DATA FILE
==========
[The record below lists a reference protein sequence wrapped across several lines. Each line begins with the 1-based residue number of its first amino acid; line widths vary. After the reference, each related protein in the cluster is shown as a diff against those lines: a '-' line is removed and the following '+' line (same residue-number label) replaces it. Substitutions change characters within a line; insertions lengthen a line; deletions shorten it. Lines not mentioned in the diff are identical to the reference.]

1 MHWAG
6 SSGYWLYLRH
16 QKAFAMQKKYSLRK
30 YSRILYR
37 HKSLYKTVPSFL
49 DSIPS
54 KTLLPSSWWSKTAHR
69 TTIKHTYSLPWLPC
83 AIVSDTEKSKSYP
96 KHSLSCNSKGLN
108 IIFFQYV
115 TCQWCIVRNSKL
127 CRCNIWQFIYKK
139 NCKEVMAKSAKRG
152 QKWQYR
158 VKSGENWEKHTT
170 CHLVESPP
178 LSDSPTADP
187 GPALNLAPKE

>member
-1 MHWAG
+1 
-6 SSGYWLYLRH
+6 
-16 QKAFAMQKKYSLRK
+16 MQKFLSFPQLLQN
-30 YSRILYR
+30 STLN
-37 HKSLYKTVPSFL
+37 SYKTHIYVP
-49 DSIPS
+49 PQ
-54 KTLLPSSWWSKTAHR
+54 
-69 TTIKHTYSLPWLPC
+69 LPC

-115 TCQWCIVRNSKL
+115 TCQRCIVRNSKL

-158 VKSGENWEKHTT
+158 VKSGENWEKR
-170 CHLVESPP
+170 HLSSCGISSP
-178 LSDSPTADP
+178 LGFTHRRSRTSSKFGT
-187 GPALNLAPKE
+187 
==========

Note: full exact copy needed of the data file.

[The record below lists a reference protein sequence wrapped across several lines. Each line begins with the 1-based residue number of its first amino acid; line widths vary. After the reference, each related protein in the cluster is shown as a diff against those lines: a '-' line is removed and the following '+' line (same residue-number label) replaces it. Substitutions change characters within a line; insertions lengthen a line; deletions shorten it. Lines not mentioned in the diff are identical to the reference.]

1 MHWAG
6 SSGYWLYLRH
16 QKAFAMQKKYSLRK
30 YSRILYR
37 HKSLYKTVPSFL
49 DSIPS
54 KTLLPSSWWSKTAHR
69 TTIKHTYSLPWLPC
83 AIVSDTEKSKSYP
96 KHSLSCNSKGLN
108 IIFFQYV
115 TCQWCIVRNSKL
127 CRCNIWQFIYKK
139 NCKEVMAKSAKRG
152 QKWQYR
158 VKSGENWEKHTT
170 CHLVESPP
178 LSDSPTADP
187 GPALNLAPKE

>member
-1 MHWAG
+1 
-6 SSGYWLYLRH
+6 
-16 QKAFAMQKKYSLRK
+16 MQKFLSFPQLLQN
-30 YSRILYR
+30 STLN
-37 HKSLYKTVPSFL
+37 SYKTHIYVP
-49 DSIPS
+49 PQ
-54 KTLLPSSWWSKTAHR
+54 
-69 TTIKHTYSLPWLPC
+69 LPC

-115 TCQWCIVRNSKL
+115 TCQRCIVRNSKL

-158 VKSGENWEKHTT
+158 VKSGENWEKR
-170 CHLVESPP
+170 HLSSCGISSP
-178 LSDSPTADP
+178 LGFTHRRSRTSSKFGT
-187 GPALNLAPKE
+187 